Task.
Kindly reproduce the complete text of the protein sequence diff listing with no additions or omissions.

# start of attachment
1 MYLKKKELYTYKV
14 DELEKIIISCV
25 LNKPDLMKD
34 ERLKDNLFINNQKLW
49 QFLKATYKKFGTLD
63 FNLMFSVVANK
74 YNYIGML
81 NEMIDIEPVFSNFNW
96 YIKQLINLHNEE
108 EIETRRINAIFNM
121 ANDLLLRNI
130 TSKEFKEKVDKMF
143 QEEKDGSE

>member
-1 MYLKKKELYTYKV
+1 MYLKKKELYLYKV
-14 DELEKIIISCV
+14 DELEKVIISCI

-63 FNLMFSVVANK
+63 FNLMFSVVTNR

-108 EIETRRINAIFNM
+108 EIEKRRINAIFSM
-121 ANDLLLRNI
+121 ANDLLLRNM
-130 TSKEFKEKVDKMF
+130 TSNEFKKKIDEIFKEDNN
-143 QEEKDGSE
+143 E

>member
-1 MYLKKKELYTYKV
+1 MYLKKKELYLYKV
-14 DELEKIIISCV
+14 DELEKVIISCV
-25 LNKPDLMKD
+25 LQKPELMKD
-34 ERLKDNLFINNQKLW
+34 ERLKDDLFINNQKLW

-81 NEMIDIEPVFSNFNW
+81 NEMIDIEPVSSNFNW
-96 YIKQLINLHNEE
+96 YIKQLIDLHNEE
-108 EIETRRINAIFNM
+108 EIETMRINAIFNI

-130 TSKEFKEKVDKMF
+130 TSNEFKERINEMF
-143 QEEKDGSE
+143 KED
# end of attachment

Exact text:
1 MYLKKKELYTYKV
14 DELEKIIISCV
25 LNKPDLMKD
34 ERLKDNLFINNQKLW
49 QFLKATYKKFGTLD
63 FNLMFSVVANK
74 YNYIGML
81 NEMIDIEPVFSNFNW
96 YIKQLINLHNEE
108 EIETRRINAIFNM
121 ANDLLLRNI
130 TSKEFKEKVDKMF
143 QEEKDGSE

>member
-1 MYLKKKELYTYKV
+1 MYLKKKELYLYKV
-14 DELEKIIISCV
+14 DELEKVIISCI

-63 FNLMFSVVANK
+63 FNLMFSVVTNR

-108 EIETRRINAIFNM
+108 EIEKRRINAIFSM
-121 ANDLLLRNI
+121 ANDLLLRNM
-130 TSKEFKEKVDKMF
+130 TSNEFKKKIDEIFKEDNN
-143 QEEKDGSE
+143 E

>member
-1 MYLKKKELYTYKV
+1 MYLKKKELYLYKV
-14 DELEKIIISCV
+14 DELEKVIISCV
-25 LNKPDLMKD
+25 LQKPELMKD
-34 ERLKDNLFINNQKLW
+34 ERLKDDLFINNQKLW

-81 NEMIDIEPVFSNFNW
+81 NEMIDIEPVSSNFNW
-96 YIKQLINLHNEE
+96 YIKQLIDLHNEE
-108 EIETRRINAIFNM
+108 EIETMRINAIFNI

-130 TSKEFKEKVDKMF
+130 TSNEFKERINEMF
-143 QEEKDGSE
+143 KED